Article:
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St Peter de Merton, Bedford, Bedfordshire

(52°8′21″N, 0°28′1″W)
TL 050 501
pre-1974 traditional (England and Wales) Bedfordshire
now Bedfordshire
  • Hazel Gardiner

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Feature Sets

The church consists of chancel and nave separated by a tower, N and S aisles and N transept. There are substantial remains of the original Anglo-Saxon church which consisted of chancel, nave and a square W porch (which formed the lower stage of the tower). The chancel of the original church no longer exists, and the W part of the nave became the chancel of the present structure. The tower has long-and-short quoins visible on its lower W face, and rubble quoins on the upper stages. The NW and SW angles of the chancel also have long-and-short quoins. Both structures have blocked round-headed, double-splayed windows. The windows on the tower, two to each face, lie in the stage below heavily restored, but originally 12thc., bell openings. On the E face of the tower is a triangular-headed opening, containing a reused fragment of Anglo-Saxon carved stone in its N jamb. The nave and aisles, originally medieval were completely replaced in 19thc. 12thc. sculpture is found on the reset S doorway, brought to this site from the church of St Peter de Dunstable (VCH, 25) which was pulled down in 1545 (Lyson, 53). St Peter de Dunstable was sited near St Mary, Bedford.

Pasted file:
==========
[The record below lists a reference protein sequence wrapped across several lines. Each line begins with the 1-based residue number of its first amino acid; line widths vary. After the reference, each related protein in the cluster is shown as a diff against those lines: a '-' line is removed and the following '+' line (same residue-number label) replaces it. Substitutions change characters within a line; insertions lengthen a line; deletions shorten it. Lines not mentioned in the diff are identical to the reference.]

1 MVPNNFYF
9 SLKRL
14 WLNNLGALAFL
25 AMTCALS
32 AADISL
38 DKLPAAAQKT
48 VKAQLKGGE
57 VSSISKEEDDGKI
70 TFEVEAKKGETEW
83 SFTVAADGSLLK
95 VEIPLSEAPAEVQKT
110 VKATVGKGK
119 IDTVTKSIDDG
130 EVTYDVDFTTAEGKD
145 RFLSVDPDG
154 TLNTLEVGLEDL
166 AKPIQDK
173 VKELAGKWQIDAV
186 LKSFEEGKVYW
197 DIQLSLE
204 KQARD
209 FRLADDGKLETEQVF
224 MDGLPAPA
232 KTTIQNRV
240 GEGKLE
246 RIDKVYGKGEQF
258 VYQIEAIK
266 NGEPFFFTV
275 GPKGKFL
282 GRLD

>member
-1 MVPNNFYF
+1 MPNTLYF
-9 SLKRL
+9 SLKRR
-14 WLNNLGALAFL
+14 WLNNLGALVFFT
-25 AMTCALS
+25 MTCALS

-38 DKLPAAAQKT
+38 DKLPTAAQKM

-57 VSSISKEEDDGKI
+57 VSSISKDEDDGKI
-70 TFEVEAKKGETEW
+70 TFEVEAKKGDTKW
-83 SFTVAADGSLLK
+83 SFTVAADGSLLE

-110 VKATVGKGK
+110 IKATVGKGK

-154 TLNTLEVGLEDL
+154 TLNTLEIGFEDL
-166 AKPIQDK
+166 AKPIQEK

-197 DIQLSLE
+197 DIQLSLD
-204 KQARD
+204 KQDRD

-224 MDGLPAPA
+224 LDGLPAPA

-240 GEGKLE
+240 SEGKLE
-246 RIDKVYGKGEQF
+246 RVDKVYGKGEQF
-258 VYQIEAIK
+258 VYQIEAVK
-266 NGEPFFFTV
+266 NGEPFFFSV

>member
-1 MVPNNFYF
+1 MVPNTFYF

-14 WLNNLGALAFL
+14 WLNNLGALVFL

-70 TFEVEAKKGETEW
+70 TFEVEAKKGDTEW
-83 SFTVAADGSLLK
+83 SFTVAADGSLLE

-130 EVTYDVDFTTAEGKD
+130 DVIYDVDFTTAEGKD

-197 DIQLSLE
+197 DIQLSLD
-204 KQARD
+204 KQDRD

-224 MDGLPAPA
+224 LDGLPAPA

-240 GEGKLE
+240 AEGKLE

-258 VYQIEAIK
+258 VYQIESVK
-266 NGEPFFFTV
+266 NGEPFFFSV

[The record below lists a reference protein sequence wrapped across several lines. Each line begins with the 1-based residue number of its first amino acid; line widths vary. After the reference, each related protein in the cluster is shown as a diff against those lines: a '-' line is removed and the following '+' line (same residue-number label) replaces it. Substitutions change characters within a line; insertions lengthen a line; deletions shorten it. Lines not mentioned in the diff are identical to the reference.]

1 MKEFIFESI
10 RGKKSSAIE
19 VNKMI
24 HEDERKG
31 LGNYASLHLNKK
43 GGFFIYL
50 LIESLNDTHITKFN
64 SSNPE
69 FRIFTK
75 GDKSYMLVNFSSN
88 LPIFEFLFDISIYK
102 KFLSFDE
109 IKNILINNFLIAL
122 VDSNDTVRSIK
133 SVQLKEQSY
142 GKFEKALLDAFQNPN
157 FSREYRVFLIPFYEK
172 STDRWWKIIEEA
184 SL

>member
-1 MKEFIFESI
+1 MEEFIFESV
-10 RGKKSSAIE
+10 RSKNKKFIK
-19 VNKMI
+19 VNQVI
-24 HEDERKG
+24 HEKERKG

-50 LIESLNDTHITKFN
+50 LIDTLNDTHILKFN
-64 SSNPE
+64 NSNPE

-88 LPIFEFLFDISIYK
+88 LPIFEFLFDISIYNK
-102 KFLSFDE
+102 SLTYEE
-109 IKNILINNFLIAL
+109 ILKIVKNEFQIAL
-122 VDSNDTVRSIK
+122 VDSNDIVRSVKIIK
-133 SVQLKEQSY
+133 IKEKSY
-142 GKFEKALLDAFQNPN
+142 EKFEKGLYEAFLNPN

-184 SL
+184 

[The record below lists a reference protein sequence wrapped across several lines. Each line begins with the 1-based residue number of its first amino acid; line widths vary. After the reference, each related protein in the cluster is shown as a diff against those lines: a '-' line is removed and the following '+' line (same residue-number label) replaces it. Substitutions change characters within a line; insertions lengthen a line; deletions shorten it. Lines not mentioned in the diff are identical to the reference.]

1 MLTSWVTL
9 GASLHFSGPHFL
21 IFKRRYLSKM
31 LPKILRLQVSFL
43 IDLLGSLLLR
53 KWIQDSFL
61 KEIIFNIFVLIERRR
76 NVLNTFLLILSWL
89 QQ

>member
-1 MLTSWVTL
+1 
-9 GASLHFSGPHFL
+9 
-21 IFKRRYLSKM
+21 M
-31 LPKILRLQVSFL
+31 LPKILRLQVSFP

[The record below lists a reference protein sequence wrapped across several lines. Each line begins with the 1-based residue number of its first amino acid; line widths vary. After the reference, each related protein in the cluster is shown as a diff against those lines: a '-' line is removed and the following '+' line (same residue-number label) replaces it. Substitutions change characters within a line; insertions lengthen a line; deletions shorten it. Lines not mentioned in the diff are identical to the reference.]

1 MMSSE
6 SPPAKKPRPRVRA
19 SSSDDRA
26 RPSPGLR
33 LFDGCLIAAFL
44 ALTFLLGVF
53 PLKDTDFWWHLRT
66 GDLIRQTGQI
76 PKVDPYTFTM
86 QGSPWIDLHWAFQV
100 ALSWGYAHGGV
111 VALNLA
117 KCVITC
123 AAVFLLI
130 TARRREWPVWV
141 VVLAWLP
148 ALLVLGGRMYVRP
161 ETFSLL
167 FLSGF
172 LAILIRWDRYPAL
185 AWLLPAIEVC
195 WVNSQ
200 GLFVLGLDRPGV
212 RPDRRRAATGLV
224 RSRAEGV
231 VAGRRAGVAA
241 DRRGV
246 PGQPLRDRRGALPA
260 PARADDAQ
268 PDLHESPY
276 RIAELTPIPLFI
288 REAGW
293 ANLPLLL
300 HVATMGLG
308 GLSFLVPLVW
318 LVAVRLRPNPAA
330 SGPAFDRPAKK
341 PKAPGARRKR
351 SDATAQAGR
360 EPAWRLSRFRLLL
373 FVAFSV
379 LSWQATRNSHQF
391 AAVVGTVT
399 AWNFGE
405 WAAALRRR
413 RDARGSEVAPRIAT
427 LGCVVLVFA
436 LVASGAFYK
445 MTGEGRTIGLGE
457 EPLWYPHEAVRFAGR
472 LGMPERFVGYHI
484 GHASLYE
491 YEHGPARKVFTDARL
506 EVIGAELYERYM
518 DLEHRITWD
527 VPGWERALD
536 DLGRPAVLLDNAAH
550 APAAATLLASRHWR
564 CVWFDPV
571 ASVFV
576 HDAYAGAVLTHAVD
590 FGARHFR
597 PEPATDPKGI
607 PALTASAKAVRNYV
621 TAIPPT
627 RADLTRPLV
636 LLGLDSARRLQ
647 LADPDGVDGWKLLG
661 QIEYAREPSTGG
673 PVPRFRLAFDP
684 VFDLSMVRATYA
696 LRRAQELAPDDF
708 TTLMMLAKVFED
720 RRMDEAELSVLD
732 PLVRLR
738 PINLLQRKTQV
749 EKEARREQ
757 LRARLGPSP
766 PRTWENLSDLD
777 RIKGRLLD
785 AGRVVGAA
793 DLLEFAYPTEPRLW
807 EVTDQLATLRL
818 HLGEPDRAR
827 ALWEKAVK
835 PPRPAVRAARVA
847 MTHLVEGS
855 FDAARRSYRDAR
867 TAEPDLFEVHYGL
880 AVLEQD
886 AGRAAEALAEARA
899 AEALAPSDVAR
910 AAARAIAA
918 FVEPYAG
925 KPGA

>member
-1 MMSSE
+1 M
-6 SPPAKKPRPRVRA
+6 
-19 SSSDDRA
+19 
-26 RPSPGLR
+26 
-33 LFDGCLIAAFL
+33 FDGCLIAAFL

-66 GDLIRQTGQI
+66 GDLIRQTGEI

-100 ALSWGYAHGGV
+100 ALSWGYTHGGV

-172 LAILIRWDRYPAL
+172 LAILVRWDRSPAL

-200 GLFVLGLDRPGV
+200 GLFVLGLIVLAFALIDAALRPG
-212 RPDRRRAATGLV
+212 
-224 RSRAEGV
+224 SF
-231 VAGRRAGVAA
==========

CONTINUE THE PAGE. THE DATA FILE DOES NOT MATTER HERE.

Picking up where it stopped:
The Domesday Survey does not mention St Peter, Bedford. VCH records that the advowson of St Peter was granted to Merton Priory in the early 13thc.


Exterior Features



Magna Britannia states that the stones from St Peter de Dunstable were used in repairing St Mary's Church, Bedford, mending the streets and repairing the bridge.

A photograph taken before the 20thc. porch was erected over the S doorway shows that the doorway was framed by an ashlar panel with two tiers of shafts on the angles, the upper shafts had masks in place of capitals, the lower shafts had cushion capitals with an inverted lily in the shield. Much of this structure was removed to accomodate the porch and what remains seems to be restored. An etching of 1820 (Fisher), gives a schematised outline of the doorway including the ashlar panel, demonstrating that this was in place prior to the restorations of c.1850.


The Victoria County History: A History of the County of Bedford, London, 1912, 3: 25-29.

T. Fisher, Collections, Historical, Genealogical and Topographical for Bedfordshire, London, 1812-1836, (engraving of S doorway dated 1820).

H. M. Taylor, 'Proceedings of the Summer Meeting of the Royal Achaeological Institute at Bedford in 1982: St Peter's Church, Bedford', Archaeological Journal, 139, 1982, 57–58.

D. Lyson and S. Lyson, Magna Britannia, London, 1813, I, part 1.

N. Pevsner, The Buildings of England, Bedfordshire and the County of Huntingdon and Peterborough, London, 1968, 48.